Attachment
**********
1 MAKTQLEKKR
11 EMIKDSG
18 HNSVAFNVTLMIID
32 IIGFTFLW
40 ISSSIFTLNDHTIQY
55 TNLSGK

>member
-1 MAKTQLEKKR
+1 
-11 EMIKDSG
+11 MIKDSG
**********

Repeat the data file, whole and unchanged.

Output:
1 MAKTQLEKKR
11 EMIKDSG
18 HNSVAFNVTLMIID
32 IIGFTFLW
40 ISSSIFTLNDHTIQY
55 TNLSGK

>member
-1 MAKTQLEKKR
+1 
-11 EMIKDSG
+11 MIKDSG